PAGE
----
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Not yet in effect, a new SEC rule has some companies bearing down on their suppliers for contractual changes and others just realizing the new requirements will apply to them.
Sarah Johnson, CFO.com | US
October 19, 2011
Irma Villarreal, chief securities counsel and assistant corporate secretary for Kraft Foods, thought she could ignore a new disclosure rule that, at first glance, seemed to apply only to companies that deal with electronics products and jewelers. "We had no idea that this legislation was going to be covering companies like us," she said during a Securities and Exchange Commission roundtable about the rule on Tuesday.
But since some of the thousands of products Kraft sells (such as coffee and biscuits) are packaged in tin, the company will need to sift through its supply chain to trace whether minerals used in its final products came from the Democratic Republic of Congo or nearby regions and whether its purchases indirectly funded the ongoing violence there. As written, the SEC rule — which the regulator has yet to finalize — will require all public companies whose products contain "conflict minerals" such as tin, tantalum, tungsten, and gold to comply, no matter how much (or how little) of these metals they use. These minerals are included in various everyday products, such as smart phones, laptops, hearing aids, and jewelry.
The prospect has public companies pressing their suppliers for details they have never previously requested, as well as making requests for contract changes. They're finding the task, which may include hundreds of thousands of suppliers and thousands of parts, difficult. At Boeing, changing supplier contracts across the board couldn't be done all at once because the agreements renew every three to five years, said Benedict Cohen, chief counsel at the company. Moreover, companies may need to switch suppliers if a disaster occurs, and they may not have time to do proper due diligence. "Any supply-chain map of conflict minerals would be out of date as soon as it's released," said Cohen.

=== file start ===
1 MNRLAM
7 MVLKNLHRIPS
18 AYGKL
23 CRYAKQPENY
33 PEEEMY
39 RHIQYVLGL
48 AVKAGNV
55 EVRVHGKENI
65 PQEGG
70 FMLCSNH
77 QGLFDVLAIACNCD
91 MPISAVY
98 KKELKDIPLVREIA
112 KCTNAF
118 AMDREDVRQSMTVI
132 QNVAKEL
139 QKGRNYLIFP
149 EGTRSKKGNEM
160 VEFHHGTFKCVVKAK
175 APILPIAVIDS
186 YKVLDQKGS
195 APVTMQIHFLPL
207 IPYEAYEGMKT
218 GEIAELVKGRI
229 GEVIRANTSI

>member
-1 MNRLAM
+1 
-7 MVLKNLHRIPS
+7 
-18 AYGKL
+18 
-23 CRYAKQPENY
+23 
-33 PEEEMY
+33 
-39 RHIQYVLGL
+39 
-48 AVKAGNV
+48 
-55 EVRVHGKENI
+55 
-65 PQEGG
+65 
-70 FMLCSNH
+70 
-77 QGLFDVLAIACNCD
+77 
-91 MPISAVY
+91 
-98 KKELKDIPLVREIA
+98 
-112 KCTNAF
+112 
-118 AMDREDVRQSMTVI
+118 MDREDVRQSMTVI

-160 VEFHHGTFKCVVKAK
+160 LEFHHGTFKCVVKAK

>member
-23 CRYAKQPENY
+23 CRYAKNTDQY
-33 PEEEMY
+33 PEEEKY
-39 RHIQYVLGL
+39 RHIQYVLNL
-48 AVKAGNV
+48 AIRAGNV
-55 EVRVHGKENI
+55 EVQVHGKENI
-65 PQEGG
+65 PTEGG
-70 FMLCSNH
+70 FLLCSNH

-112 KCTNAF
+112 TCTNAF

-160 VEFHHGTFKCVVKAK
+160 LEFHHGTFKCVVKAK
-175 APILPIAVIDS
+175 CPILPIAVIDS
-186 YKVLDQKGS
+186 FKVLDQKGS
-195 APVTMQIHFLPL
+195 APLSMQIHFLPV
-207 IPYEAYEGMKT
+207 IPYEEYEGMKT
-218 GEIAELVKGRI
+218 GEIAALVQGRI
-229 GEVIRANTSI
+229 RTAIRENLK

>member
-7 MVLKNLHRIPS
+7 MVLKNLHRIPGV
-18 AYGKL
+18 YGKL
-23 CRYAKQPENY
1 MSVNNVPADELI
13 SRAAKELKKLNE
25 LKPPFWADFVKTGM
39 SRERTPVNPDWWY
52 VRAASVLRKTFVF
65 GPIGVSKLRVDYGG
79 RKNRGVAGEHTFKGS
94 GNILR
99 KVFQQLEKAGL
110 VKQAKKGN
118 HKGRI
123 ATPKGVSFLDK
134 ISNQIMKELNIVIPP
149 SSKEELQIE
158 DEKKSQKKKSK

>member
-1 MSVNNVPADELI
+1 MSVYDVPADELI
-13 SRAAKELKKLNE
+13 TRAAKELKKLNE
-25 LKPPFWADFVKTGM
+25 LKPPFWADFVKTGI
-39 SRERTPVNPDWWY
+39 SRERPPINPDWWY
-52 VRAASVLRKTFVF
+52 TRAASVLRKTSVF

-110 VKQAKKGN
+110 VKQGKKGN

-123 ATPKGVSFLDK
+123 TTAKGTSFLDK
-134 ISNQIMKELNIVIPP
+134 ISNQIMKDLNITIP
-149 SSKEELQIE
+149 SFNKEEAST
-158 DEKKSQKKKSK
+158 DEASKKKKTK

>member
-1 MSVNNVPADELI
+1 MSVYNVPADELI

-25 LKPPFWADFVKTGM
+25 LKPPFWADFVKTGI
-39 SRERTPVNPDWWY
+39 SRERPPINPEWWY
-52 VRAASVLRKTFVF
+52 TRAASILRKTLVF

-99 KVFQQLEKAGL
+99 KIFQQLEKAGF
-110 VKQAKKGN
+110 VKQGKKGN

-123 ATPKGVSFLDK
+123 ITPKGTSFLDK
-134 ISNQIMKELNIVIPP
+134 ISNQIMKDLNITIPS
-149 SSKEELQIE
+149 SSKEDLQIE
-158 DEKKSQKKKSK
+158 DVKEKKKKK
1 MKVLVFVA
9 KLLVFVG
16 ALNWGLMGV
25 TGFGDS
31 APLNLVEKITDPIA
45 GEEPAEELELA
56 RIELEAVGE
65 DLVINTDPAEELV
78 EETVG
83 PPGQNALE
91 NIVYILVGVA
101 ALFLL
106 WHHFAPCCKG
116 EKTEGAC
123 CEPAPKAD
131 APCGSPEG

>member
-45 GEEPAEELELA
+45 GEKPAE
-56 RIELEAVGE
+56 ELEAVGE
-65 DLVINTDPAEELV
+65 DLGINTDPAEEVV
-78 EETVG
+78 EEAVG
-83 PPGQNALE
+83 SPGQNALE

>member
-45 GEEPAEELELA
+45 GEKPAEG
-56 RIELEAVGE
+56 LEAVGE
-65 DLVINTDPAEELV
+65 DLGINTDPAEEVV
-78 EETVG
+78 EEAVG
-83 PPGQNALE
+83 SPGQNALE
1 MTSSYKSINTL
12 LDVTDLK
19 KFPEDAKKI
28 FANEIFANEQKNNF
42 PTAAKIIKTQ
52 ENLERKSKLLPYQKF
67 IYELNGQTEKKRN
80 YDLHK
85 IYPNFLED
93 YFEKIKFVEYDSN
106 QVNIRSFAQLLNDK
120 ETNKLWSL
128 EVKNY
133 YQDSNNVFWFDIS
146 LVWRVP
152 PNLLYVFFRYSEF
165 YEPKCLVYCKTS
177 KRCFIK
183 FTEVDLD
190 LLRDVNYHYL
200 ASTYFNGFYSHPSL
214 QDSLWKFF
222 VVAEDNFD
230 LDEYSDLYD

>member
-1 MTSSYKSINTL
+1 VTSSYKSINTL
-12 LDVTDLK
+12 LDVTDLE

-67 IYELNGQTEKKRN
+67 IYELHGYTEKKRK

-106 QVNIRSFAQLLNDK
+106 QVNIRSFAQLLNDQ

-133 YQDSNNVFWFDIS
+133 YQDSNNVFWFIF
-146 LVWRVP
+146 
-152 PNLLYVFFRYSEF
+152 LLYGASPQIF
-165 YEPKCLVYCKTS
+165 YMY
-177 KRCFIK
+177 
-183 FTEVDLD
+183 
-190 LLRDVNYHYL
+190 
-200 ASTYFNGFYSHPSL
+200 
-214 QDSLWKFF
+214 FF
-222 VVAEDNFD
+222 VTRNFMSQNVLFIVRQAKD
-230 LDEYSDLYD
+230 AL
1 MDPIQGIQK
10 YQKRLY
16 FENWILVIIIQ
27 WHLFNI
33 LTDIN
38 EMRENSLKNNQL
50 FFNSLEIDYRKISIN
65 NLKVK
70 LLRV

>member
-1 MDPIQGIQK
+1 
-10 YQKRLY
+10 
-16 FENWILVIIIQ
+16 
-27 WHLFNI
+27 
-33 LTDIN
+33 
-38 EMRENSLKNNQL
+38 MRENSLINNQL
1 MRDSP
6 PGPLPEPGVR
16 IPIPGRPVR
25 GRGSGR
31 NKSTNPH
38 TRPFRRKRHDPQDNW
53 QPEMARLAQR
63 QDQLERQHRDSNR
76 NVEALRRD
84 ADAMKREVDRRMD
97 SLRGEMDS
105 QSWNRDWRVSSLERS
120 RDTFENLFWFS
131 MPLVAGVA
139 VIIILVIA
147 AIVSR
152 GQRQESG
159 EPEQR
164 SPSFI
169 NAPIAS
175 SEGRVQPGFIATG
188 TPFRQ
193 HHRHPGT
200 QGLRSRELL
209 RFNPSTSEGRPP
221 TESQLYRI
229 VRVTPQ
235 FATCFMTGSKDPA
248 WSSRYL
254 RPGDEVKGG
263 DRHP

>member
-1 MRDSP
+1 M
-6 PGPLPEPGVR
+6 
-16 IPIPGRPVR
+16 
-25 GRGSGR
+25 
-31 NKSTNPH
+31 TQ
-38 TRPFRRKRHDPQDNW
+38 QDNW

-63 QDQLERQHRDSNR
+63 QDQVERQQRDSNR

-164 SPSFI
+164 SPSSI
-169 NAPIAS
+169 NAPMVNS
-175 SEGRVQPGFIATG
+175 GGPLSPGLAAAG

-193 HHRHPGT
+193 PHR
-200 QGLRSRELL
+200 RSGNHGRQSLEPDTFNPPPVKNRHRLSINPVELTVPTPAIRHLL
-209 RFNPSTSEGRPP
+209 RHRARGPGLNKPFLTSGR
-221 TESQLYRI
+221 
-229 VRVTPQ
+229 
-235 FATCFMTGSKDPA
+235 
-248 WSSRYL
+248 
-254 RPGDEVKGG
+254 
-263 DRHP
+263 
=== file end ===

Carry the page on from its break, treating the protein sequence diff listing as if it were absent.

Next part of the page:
Participants in the roundtable included corporate representatives, investors, and auditors, who debated the details of the SEC rule that was proposed one year ago. (The SEC has fallen behind the Dodd-Frank Act's mandate that it come up with a rule on conflict minerals within nine months of the law's passing.) The commission has since received more than 250 comment letters on its proposal.
While supportive of the rule's intent, business advocates have worried over to what extent the regulator will hold companies responsible for knowing with certainty the origins of these minerals. CFOs in particular have a stake in the final rule, since their personal liability will rise when they sign off on annual reports that include this data. They will have to trust the word of third parties. "After we have obtained information from our suppliers, we are dependent on them for the accuracy of that information," said David Bouffard, vice president, public relations, for Signet Jewelers.
The rule may also place an additional time crunch on employees who are already scrambling to get end-of-year reporting done. The mandate "puts issuers at risk of being unable to timely file their form 10-Ks," Kraft's Villarreal said. She asked the SEC to instead allow companies to put together a separate report at another time in the reporting cycle.
Villarreal's request was one of many suggestions made at the roundtable by corporate representatives keen on fine-tuning the rule and making it more feasible and less costly for them to comply. They also expressed concern that it could unintentionally harm the people intended to be helped under the Dodd-Frank provision. The law's passage in July 2010 has resulted in a de facto ban on trade in the minerals in the African region, noted Yedwa Zandile Simelane, senior vice president of corporate affairs at AngloGold Ashanti, a gold producer based in Africa that is listed on the New York Stock Exchange.
Business advocates also pushed the SEC for a phased-in approach based on the maturity of certification programs of smelters that process the minerals in question. Moreover, they noted, smaller companies may have a more difficult time complying with the rule and have less purchasing power to press their suppliers for information or contractual changes. They also suggested exempting gold from the rule and raising the threshold so that companies whose products contain very small amounts of the minerals in question would not be subject to it.
However, lawmakers are pressing the SEC to act quickly and move beyond such requests. "Allowing any further time to elapse will only prolong the profound human suffering and violence," 11 senators wrote in a letter to SEC chairman Mary Schapiro on Tuesday. The letter said the regulations should not include "phase-ins, exemptions, or delays."